American composer Elena Ruehr is this week's subject for the Consonant Classical Challenge. On her website, Ruehr says of her music "the idea is that the surface can be simple, the structure complex.' Ruehr studied with Vincent Persichetti and William Bolcolm, two composers who wrote contemporary music that makes a ready connection with their audiences.
And the same can be said for Ruehr. While the structures of her works are indeed complex, the melodic surfaces are simple enough to be
grasped on first hearing. Part of it has to do with her use of tonality, which provides a point of reference for listeners. Ruehr also cites
literature as an inspiration, so it's no surprise that a substantial part of her catalog is for the voice. It includes an opera "Toussaint
Before the Spirits," a cantata, and several choral and solo vocal works.
Elean Ruehr has written an extensive amount of chamber music, including six string quartets. The first movement of her 3rd String Quartet
illustrates the dynamic between surface simplicity and underlying complexity. Titled "Clay Flute," the quartet evokes the nature of the folk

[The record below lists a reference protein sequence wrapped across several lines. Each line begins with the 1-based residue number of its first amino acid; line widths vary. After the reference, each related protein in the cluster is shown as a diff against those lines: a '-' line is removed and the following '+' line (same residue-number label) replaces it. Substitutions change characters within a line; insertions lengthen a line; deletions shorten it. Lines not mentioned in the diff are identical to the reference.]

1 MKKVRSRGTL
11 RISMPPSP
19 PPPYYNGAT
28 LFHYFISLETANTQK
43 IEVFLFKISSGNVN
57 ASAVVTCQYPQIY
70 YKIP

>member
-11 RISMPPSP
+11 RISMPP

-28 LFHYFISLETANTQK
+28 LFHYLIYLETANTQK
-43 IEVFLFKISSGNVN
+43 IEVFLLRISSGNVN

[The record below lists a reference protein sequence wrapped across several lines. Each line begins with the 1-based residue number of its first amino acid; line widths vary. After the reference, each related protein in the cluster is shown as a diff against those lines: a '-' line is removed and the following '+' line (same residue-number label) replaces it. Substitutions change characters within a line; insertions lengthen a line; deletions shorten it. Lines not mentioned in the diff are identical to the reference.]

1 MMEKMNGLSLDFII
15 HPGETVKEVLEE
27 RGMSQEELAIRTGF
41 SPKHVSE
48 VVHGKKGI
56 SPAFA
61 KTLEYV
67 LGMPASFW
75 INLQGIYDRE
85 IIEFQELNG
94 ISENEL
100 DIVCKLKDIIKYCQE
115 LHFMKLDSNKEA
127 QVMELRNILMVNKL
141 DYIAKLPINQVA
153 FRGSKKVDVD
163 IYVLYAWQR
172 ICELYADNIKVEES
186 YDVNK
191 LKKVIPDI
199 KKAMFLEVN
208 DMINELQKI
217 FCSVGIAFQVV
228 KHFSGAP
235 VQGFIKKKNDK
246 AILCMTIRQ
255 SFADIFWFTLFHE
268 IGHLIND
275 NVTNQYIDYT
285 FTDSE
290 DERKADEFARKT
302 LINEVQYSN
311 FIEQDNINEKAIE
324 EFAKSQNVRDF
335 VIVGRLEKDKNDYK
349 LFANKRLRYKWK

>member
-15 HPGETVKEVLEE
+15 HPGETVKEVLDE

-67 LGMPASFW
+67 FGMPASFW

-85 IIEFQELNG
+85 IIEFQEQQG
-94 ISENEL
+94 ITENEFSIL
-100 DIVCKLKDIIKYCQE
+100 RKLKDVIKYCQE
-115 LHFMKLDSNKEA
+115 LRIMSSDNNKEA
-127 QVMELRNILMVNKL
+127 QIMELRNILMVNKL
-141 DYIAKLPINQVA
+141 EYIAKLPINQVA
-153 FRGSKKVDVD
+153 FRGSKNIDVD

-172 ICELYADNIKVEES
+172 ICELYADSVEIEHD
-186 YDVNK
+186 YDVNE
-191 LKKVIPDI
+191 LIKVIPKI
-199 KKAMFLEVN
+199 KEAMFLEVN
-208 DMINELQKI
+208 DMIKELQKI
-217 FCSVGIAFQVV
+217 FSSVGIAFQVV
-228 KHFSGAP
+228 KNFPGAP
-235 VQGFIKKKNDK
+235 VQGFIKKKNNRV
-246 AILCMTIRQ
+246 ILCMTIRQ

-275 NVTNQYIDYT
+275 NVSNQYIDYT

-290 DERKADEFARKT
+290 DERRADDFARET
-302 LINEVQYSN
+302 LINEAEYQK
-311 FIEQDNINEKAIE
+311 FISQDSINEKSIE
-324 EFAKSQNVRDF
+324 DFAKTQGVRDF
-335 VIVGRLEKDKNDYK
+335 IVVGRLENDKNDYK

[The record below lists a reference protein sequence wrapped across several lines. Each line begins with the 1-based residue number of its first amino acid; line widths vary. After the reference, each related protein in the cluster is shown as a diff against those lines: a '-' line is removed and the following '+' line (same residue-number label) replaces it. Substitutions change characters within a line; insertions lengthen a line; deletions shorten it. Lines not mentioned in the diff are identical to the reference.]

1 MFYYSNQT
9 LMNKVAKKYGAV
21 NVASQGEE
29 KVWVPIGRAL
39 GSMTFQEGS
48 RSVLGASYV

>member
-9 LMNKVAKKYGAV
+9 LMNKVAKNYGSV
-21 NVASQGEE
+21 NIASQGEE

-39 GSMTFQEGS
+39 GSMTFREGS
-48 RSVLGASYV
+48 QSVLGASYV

instrument with simple, pentatonic motives. But listen carefully to the supporting lines. That's what gives the music its substance.
"Shimmer" showcases Ruehr's orchestration skills. The work is written for string orchestra, but notice how Ruehr moves the ensemble away from its more traditional sound and into a place where it, well, shimmers.
The "Prelude Variations" for violin and cello show Ruehr's facility to maintain the balance between simplicity and complexity even with the most minimal of resources. Like Bach, these variations use the notes that are present to imply harmonies, making the music sound thicker than it actually is.
Although Elena Ruehr hasn't composed a symphony (yet), she does have a good number of works for orchestra, including a cello concerto. Part
of the challenge of the CCC is to find composers using tonality not to just create pretty music, but to create works with real depth and
meaning. I think Elena Ruehr's music does just that. And it's music I hope we'll start seeing on programs with increasing frequency.
How She Danced: String Quartets of Elena Ruehr
Elena Ruehr: Jane Wang Considers the Dragonfly